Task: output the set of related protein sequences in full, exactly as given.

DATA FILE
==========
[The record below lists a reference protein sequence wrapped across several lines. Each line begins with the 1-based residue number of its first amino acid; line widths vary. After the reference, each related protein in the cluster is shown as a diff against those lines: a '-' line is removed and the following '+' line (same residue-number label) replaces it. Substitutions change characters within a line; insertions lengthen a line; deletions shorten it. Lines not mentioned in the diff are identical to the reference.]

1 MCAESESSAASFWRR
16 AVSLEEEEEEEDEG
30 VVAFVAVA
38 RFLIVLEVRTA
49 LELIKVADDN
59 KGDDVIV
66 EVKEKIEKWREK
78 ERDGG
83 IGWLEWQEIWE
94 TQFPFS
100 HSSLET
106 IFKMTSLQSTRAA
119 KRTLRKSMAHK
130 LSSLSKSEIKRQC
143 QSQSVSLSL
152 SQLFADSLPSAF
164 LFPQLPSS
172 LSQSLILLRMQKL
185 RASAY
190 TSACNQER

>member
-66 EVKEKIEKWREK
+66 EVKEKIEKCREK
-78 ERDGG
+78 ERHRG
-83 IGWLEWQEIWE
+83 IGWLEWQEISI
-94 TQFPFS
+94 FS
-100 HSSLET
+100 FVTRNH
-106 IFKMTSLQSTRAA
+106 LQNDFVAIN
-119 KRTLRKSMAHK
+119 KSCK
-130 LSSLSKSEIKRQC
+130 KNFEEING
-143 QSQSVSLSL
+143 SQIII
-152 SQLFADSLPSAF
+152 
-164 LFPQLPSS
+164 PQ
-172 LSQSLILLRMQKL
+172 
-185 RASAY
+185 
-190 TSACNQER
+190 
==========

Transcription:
[The record below lists a reference protein sequence wrapped across several lines. Each line begins with the 1-based residue number of its first amino acid; line widths vary. After the reference, each related protein in the cluster is shown as a diff against those lines: a '-' line is removed and the following '+' line (same residue-number label) replaces it. Substitutions change characters within a line; insertions lengthen a line; deletions shorten it. Lines not mentioned in the diff are identical to the reference.]

1 MCAESESSAASFWRR
16 AVSLEEEEEEEDEG
30 VVAFVAVA
38 RFLIVLEVRTA
49 LELIKVADDN
59 KGDDVIV
66 EVKEKIEKWREK
78 ERDGG
83 IGWLEWQEIWE
94 TQFPFS
100 HSSLET
106 IFKMTSLQSTRAA
119 KRTLRKSMAHK
130 LSSLSKSEIKRQC
143 QSQSVSLSL
152 SQLFADSLPSAF
164 LFPQLPSS
172 LSQSLILLRMQKL
185 RASAY
190 TSACNQER

>member
-66 EVKEKIEKWREK
+66 EVKEKIEKCREK
-78 ERDGG
+78 ERHRG
-83 IGWLEWQEIWE
+83 IGWLEWQEISI
-94 TQFPFS
+94 FS
-100 HSSLET
+100 FVTRNH
-106 IFKMTSLQSTRAA
+106 LQNDFVAIN
-119 KRTLRKSMAHK
+119 KSCK
-130 LSSLSKSEIKRQC
+130 KNFEEING
-143 QSQSVSLSL
+143 SQIII
-152 SQLFADSLPSAF
+152 
-164 LFPQLPSS
+164 PQ
-172 LSQSLILLRMQKL
+172 
-185 RASAY
+185 
-190 TSACNQER
+190 